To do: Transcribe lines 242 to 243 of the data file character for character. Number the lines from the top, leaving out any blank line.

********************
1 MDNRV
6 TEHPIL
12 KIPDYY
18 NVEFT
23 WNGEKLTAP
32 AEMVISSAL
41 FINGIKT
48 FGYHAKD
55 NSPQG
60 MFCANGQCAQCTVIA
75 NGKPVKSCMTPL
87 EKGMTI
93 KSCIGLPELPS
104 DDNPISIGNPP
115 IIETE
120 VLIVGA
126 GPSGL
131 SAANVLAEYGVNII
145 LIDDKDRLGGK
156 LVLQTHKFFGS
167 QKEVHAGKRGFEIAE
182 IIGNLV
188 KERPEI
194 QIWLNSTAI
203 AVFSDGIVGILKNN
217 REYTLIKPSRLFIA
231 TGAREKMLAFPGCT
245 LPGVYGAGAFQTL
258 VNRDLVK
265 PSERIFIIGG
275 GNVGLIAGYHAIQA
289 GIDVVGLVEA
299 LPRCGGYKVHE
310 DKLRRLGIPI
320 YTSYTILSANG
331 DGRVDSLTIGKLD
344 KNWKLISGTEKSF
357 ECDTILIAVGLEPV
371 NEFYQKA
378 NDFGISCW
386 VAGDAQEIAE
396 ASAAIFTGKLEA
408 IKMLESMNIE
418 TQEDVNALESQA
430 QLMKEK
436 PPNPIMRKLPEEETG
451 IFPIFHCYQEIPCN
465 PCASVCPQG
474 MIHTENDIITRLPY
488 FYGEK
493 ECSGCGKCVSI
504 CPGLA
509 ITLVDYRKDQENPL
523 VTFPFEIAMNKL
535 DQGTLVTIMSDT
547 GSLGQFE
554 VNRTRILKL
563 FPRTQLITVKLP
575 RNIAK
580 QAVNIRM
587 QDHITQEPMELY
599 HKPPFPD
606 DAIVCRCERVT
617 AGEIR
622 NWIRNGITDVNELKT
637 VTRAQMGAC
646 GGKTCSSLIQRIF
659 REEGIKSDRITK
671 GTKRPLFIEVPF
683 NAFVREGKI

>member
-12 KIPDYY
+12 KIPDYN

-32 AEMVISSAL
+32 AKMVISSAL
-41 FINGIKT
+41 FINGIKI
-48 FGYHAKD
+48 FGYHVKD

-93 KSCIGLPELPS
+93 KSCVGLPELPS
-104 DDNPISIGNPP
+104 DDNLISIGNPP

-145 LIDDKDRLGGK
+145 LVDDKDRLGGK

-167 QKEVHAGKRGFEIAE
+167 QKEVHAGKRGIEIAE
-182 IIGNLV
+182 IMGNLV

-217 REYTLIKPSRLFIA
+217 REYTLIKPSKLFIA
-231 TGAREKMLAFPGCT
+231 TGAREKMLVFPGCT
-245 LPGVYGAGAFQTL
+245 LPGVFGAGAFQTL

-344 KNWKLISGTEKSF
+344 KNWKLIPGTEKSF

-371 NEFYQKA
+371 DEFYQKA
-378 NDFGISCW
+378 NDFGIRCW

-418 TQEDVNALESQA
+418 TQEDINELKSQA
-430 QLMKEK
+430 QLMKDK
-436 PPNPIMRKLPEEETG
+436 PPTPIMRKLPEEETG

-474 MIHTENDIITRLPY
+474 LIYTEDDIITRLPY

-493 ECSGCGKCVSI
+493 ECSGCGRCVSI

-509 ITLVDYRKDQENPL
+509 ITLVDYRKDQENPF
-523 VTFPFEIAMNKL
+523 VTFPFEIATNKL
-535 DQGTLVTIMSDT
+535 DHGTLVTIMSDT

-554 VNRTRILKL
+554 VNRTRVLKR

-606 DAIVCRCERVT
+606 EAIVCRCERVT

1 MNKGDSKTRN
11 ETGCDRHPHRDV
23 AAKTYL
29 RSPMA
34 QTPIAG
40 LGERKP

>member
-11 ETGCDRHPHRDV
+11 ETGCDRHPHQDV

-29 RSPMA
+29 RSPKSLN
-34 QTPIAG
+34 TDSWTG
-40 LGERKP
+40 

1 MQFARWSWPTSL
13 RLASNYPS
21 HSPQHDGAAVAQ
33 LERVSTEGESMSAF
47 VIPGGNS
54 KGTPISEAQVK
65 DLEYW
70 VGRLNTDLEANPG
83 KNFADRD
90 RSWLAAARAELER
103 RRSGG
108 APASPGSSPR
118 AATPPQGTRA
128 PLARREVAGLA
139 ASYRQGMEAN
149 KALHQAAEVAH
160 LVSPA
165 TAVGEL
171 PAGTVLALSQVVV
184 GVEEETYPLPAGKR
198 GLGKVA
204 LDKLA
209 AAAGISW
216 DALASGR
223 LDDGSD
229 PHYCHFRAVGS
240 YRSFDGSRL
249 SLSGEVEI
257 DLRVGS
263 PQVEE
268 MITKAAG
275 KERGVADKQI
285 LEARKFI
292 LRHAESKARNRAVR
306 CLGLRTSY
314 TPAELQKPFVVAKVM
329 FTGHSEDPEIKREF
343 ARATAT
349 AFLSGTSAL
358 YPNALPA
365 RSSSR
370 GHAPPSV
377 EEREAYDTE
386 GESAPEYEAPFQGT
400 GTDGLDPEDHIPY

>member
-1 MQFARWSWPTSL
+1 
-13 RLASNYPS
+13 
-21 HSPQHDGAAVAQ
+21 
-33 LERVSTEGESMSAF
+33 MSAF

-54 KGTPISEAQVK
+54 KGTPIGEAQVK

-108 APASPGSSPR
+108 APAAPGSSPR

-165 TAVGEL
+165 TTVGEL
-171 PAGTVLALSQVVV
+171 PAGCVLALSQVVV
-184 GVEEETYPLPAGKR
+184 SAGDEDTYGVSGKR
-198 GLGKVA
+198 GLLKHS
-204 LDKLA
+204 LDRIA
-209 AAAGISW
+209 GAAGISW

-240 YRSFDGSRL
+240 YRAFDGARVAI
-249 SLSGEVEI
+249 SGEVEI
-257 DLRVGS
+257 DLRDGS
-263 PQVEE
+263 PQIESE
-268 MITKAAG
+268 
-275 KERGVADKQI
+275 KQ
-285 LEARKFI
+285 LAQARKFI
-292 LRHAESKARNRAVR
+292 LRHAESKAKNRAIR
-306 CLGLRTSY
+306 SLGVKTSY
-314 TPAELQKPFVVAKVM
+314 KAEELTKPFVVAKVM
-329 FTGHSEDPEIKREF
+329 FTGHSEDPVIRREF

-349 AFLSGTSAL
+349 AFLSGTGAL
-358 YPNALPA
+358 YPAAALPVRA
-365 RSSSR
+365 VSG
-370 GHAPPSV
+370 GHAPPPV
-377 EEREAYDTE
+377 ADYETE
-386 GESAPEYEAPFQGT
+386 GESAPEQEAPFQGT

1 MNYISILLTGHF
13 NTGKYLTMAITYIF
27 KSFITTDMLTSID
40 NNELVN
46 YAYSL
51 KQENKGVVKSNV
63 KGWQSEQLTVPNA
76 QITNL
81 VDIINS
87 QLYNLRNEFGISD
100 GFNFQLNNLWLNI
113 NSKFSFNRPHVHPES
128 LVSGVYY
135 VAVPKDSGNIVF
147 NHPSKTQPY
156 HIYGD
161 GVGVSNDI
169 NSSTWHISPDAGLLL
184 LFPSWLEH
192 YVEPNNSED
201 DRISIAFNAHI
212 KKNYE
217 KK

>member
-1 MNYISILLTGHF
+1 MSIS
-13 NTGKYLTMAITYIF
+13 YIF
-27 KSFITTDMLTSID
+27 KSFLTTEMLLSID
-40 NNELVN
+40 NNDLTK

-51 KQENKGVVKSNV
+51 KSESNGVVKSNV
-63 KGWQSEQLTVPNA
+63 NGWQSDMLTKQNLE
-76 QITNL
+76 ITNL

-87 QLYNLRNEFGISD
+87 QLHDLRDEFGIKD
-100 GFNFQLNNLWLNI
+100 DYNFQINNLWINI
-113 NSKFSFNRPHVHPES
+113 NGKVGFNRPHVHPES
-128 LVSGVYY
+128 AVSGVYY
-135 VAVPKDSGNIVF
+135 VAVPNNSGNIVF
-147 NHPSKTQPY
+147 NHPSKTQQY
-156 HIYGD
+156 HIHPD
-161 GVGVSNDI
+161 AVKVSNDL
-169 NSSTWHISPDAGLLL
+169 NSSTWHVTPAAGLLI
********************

13 NTGKYLTMAITYIF
27 KSFITTDMLTSID